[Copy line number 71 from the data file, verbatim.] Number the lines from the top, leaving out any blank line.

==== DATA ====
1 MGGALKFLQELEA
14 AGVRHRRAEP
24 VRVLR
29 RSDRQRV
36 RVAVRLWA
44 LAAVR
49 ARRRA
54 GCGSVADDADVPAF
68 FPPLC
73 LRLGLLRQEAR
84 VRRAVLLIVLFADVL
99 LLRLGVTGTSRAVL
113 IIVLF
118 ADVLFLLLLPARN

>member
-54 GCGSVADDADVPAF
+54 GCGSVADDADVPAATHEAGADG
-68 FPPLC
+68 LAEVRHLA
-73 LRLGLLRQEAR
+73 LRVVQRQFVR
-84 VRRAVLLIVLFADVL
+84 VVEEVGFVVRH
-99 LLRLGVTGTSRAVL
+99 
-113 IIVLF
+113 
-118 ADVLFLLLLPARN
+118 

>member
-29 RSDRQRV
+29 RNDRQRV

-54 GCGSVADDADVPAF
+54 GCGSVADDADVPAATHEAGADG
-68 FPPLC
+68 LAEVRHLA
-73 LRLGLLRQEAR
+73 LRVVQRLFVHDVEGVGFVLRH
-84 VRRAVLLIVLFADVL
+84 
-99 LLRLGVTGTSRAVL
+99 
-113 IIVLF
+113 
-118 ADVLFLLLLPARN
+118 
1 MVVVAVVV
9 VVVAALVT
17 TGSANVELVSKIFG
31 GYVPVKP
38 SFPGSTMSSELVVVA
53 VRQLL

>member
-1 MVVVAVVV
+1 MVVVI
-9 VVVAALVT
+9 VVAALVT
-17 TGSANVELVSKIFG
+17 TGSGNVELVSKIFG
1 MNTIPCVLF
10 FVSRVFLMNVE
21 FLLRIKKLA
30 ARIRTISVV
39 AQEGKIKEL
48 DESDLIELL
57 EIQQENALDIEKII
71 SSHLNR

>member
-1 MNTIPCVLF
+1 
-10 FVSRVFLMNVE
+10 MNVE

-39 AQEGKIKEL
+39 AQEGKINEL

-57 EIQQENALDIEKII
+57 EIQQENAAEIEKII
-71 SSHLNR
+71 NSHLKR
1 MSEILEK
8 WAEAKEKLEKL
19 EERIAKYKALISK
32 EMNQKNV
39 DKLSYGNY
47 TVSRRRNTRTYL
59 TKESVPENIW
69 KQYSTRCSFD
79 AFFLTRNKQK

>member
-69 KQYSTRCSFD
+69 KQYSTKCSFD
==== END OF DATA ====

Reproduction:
-10 FVSRVFLMNVE